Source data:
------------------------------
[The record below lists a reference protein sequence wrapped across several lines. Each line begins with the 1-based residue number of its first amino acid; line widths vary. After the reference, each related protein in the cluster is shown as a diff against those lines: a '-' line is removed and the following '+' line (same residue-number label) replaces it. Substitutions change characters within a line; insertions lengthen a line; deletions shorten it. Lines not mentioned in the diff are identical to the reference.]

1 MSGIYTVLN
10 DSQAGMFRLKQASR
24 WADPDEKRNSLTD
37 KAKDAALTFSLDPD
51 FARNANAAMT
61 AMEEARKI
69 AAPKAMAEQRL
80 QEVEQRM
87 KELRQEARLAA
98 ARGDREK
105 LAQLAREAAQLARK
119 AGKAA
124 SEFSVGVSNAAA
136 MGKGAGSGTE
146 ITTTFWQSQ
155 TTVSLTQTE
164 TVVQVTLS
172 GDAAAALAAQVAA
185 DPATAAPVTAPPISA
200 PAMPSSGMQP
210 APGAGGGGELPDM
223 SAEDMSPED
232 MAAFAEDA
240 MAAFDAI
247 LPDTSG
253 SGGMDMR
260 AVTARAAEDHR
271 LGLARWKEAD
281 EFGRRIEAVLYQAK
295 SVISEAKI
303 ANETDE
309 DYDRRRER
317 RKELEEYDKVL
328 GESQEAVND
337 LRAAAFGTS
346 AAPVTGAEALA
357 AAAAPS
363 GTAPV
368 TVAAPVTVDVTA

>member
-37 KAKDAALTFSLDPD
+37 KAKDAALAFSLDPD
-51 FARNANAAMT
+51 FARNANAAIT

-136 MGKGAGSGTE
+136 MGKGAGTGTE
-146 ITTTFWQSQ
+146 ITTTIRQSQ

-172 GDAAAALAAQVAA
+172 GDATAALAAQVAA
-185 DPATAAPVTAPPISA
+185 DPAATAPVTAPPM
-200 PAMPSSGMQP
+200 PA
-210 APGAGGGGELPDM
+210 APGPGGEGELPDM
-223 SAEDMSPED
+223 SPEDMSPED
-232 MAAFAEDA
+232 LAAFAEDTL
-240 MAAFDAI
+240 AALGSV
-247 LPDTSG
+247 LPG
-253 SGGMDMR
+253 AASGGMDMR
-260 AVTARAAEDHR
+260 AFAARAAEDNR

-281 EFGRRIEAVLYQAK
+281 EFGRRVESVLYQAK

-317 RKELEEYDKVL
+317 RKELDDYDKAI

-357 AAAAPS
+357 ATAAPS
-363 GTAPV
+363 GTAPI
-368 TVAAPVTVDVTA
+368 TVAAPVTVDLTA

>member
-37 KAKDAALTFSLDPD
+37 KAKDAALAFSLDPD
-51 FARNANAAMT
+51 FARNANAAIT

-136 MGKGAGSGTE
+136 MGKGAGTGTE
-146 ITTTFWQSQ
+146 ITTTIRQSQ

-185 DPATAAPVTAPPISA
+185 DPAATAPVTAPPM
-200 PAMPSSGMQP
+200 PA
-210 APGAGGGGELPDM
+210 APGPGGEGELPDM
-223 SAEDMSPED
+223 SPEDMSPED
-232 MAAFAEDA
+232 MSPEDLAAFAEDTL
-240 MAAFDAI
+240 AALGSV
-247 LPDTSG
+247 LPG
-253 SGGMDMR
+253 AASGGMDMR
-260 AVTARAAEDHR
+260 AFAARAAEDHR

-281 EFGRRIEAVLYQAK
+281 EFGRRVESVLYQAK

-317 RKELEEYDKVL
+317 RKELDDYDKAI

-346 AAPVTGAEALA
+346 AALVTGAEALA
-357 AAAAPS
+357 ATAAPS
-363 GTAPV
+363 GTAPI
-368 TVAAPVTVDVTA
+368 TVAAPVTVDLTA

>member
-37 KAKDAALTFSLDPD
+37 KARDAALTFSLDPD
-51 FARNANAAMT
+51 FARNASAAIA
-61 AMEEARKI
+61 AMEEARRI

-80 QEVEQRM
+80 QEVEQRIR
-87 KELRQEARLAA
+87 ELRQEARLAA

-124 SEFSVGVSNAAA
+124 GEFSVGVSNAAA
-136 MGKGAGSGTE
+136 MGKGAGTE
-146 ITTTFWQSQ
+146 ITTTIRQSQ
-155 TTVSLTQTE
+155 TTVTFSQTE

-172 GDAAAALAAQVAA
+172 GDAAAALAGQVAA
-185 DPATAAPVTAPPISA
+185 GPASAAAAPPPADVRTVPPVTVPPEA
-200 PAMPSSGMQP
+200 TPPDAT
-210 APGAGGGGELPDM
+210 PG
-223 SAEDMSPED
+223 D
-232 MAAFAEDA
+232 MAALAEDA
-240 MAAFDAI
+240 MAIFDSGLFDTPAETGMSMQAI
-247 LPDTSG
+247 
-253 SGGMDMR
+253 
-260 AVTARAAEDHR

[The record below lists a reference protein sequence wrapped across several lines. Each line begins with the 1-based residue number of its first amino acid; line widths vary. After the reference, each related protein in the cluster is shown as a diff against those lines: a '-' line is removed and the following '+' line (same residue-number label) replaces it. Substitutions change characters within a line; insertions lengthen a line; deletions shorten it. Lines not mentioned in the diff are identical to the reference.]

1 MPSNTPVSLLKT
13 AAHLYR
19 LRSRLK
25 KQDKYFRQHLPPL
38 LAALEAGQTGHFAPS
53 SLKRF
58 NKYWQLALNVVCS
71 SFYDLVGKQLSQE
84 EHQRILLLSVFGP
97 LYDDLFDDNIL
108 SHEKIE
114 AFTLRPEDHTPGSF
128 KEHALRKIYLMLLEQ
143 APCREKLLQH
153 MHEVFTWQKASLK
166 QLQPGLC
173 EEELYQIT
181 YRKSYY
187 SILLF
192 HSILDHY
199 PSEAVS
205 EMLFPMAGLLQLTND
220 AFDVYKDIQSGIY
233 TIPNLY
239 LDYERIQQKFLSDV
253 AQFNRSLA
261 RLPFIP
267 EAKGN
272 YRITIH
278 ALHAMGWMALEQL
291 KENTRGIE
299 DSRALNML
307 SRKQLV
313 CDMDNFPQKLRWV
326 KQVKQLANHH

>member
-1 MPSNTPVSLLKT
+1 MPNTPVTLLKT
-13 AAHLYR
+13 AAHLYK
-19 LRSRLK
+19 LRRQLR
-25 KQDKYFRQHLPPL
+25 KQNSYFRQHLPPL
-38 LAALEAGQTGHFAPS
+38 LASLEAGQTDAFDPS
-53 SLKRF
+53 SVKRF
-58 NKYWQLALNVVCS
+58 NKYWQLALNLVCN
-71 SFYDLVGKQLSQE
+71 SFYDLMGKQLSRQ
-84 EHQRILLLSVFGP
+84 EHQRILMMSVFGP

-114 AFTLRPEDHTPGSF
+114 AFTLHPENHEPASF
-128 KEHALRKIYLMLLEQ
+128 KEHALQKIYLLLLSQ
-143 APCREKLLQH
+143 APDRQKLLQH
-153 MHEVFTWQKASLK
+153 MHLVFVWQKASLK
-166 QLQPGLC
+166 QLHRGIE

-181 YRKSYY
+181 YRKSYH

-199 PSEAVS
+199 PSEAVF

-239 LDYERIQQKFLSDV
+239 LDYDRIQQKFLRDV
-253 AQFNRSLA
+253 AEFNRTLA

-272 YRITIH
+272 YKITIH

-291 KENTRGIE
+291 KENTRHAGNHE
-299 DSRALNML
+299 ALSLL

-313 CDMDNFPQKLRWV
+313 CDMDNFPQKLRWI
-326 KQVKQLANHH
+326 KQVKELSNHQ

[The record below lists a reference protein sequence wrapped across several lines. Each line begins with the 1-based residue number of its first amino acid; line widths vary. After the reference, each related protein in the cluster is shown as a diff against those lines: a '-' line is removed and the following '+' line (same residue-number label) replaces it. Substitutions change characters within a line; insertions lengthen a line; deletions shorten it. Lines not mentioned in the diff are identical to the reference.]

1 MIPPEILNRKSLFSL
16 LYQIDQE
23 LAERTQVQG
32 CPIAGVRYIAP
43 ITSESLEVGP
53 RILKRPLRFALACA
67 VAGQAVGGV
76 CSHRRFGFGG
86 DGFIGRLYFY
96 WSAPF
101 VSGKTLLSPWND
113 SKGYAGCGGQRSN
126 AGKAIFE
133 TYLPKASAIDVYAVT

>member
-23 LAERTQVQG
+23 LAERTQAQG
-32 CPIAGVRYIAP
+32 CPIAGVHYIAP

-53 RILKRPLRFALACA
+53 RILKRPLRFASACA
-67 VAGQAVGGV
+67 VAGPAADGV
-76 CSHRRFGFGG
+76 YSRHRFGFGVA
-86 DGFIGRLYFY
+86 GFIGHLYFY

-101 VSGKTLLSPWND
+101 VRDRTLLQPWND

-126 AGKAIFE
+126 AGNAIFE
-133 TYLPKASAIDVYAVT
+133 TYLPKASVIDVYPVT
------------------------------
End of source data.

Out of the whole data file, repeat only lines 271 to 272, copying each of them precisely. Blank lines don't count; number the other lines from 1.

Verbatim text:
+126 AGNAIFE
-133 TYLPKASAIDVYAVT